So when I first began moving toward a more traditionalist conservatism in 2008, several conservatives eager to give me something good to read suggested I read George Will. I read a few pieces and, while I could appreciate his gifts as a writer, couldn’t comprehend what all the fuss was about. Put it this way: The reason I used to identify as far more liberal as a high school kid and in my first two years of college is because the “conservatives” I knew were all from the Rush Limbaugh School of Conservatism, which is to say they were obnoxious wingnut jerks. I hadn’t known the more careful, reflective, well-read conservatives that I’ve since discovered at Front Porch Republic, First Things, and The American Conservative. And while they may have been a time where Will was closer to the reflective conservatives, I fear these days he’s much more in line with the extreme right wing paranoia of Limbaugh and co.
Consider this 2012 column in which he argued that climate change science is part of a collectivist conspiracy. It’s a different kind of crazy than Limbaugh because Will at least can string together an artful sentence and make an argument without making you wonder if he’s considered taking an anger management course. So there’s that. But the paranoia, extremist views, and the sense that this guy’s ties to reality are somewhat tenuous are all there in Will as much as in any other movement conservative from Fox News.
Even so, many of my more conservative friends swore by him and one friend whose opinion I hold in especially high regard went so far as to say Will was one of the reasons he happily identified as conservative. Well, if Scott Galupo and co. are right, my friend’s admiration and my utterly baffled response to their admiration makes sense: The old Will ain’t the same as the new Will.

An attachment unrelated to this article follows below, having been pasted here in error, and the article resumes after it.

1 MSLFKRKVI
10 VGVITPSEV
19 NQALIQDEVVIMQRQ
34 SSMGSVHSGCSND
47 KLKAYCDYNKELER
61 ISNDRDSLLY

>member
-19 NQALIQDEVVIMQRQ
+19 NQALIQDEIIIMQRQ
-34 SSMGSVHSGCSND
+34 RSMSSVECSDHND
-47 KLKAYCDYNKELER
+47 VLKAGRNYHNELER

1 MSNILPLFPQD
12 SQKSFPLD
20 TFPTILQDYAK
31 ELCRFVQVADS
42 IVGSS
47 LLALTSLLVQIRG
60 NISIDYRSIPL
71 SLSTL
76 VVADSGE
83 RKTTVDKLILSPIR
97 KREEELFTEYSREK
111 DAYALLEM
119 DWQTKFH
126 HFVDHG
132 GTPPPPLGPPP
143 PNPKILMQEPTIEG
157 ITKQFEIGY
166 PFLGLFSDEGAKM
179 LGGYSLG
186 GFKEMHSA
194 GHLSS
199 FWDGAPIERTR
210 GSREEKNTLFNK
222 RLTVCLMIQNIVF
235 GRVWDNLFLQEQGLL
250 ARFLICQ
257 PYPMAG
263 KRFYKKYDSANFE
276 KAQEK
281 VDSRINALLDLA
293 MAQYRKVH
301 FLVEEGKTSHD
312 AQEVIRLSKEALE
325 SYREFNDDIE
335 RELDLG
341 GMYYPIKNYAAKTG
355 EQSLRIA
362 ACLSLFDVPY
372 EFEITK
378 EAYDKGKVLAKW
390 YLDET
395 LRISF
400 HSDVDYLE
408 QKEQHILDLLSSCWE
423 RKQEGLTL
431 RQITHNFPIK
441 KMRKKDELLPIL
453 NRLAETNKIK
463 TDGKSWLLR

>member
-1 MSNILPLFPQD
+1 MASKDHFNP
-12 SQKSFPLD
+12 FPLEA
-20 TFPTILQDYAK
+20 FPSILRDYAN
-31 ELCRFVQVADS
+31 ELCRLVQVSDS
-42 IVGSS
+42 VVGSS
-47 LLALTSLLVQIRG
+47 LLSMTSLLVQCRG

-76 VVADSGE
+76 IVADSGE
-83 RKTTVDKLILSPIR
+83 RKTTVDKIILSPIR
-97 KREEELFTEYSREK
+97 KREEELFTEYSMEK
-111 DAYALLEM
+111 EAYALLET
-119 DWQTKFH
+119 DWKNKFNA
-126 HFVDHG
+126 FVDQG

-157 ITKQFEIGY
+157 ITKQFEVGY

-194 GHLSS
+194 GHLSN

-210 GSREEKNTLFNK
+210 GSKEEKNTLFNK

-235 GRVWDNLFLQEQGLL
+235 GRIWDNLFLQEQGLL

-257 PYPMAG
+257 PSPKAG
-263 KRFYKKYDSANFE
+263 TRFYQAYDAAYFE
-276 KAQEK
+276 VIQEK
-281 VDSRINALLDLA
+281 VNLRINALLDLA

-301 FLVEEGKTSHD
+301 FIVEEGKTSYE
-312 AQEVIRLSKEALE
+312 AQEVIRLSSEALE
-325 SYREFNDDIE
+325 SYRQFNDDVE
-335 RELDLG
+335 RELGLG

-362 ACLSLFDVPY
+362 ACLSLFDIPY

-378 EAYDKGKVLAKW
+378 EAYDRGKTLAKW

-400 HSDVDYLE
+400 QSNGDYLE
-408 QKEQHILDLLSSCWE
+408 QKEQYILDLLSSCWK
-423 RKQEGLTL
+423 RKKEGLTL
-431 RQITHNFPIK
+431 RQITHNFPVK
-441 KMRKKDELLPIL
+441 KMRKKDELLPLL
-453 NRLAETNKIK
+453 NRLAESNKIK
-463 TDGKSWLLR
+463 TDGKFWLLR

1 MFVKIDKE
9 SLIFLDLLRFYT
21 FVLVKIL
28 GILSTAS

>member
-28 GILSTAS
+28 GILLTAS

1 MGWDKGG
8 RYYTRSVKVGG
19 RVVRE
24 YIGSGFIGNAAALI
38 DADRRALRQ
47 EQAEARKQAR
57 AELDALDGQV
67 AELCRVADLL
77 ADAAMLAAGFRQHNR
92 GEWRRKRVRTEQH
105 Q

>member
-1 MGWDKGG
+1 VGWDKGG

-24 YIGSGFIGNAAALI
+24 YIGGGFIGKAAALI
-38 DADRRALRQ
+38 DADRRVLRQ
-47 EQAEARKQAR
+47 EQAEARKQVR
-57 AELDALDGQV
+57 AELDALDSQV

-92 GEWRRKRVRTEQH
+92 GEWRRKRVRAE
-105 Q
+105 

Peter Wehner (who, perhaps because he remembers the old Will, is far more sympathetic to him than I am) :
What I do hope is that before too long, Mr. Will does what I don’t think he has done, which is to help us understand his journey from what he called “strong government conservatism” to a much more libertarian view of things.
I will admit that my own intellectual sympathies are more with the early Will than the current one. Over the years our laws–on civil rights, drug use, smoking, crime and incarceration, welfare, marriage, abortion, religious liberty, genocide, apartheid, the size of government, and much else–have helped shape the dispositions and habits of the polity. “Much legislation is moral legislation because it conditions the action and the thought of the nation in broad and important spheres in life,” Will wrote 30 years ago. He argued that desegregation explicitly and successfully changed individuals’ moral beliefs by compelling them to change their behavior. “The theory was that if government compelled people to eat and work and study and play together, government would improve the inner lives of those people.” Perhaps a new book or speech by Will, on why statecraft should not be soulcraft, will cause me to reexamine things.
But whether it would or not, I hope Will–one of modern conservatism’s most significant and exceptional conservative writers and thinkers–directly addresses his intellectual evolution. I for one would be fascinated to know why Will today holds views philosophically at odds with Will circa 1983. And I imagine others would as well.